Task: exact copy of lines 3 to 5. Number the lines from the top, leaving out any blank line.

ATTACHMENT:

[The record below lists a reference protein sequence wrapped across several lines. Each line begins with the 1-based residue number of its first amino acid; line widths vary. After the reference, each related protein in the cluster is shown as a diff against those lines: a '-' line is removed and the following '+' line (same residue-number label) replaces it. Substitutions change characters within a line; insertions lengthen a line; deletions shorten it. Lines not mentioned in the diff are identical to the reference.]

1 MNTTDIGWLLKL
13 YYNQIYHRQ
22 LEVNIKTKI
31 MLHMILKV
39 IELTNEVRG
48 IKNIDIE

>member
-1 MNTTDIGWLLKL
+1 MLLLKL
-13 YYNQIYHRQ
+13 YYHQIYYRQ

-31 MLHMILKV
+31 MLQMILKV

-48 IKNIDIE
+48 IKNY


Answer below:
13 YYNQIYHRQ
22 LEVNIKTKI
31 MLHMILKV